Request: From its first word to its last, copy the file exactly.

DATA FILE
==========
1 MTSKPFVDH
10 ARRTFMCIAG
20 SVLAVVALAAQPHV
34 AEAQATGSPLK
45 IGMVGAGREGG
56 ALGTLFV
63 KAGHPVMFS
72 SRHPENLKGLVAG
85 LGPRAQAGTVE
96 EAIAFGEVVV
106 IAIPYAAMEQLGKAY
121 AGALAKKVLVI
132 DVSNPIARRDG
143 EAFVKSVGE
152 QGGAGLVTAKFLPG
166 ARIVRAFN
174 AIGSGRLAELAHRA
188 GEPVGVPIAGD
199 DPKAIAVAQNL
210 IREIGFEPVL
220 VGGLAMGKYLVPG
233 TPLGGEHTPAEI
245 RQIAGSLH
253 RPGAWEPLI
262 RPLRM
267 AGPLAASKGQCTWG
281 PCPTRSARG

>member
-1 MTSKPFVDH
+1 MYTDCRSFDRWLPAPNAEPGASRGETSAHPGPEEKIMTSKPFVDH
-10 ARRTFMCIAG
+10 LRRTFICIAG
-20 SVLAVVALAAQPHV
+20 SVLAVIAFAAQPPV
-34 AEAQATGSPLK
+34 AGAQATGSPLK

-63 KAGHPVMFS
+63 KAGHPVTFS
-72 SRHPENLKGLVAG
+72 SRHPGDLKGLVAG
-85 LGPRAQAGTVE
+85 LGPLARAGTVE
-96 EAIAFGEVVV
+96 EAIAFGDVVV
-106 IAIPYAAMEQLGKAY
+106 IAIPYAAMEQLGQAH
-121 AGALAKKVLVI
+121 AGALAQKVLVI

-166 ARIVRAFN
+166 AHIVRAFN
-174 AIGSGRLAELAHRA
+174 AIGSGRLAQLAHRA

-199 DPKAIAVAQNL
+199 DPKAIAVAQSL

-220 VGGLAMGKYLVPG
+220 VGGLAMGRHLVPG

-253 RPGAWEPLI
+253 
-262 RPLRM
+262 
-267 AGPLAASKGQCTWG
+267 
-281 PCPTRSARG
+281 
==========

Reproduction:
1 MTSKPFVDH
10 ARRTFMCIAG
20 SVLAVVALAAQPHV
34 AEAQATGSPLK
45 IGMVGAGREGG
56 ALGTLFV
63 KAGHPVMFS
72 SRHPENLKGLVAG
85 LGPRAQAGTVE
96 EAIAFGEVVV
106 IAIPYAAMEQLGKAY
121 AGALAKKVLVI
132 DVSNPIARRDG
143 EAFVKSVGE
152 QGGAGLVTAKFLPG
166 ARIVRAFN
174 AIGSGRLAELAHRA
188 GEPVGVPIAGD
199 DPKAIAVAQNL
210 IREIGFEPVL
220 VGGLAMGKYLVPG
233 TPLGGEHTPAEI
245 RQIAGSLH
253 RPGAWEPLI
262 RPLRM
267 AGPLAASKGQCTWG
281 PCPTRSARG

>member
-1 MTSKPFVDH
+1 MYTDCRSFDRWLPAPNAEPGASRGETSAHPGPEEKIMTSKPFVDH
-10 ARRTFMCIAG
+10 LRRTFICIAG
-20 SVLAVVALAAQPHV
+20 SVLAVIAFAAQPPV
-34 AEAQATGSPLK
+34 AGAQATGSPLK

-63 KAGHPVMFS
+63 KAGHPVTFS
-72 SRHPENLKGLVAG
+72 SRHPGDLKGLVAG
-85 LGPRAQAGTVE
+85 LGPLARAGTVE
-96 EAIAFGEVVV
+96 EAIAFGDVVV
-106 IAIPYAAMEQLGKAY
+106 IAIPYAAMEQLGQAH
-121 AGALAKKVLVI
+121 AGALAQKVLVI

-166 ARIVRAFN
+166 AHIVRAFN
-174 AIGSGRLAELAHRA
+174 AIGSGRLAQLAHRA

-199 DPKAIAVAQNL
+199 DPKAIAVAQSL

-220 VGGLAMGKYLVPG
+220 VGGLAMGRHLVPG

-253 RPGAWEPLI
+253 
-262 RPLRM
+262 
-267 AGPLAASKGQCTWG
+267 
-281 PCPTRSARG
+281 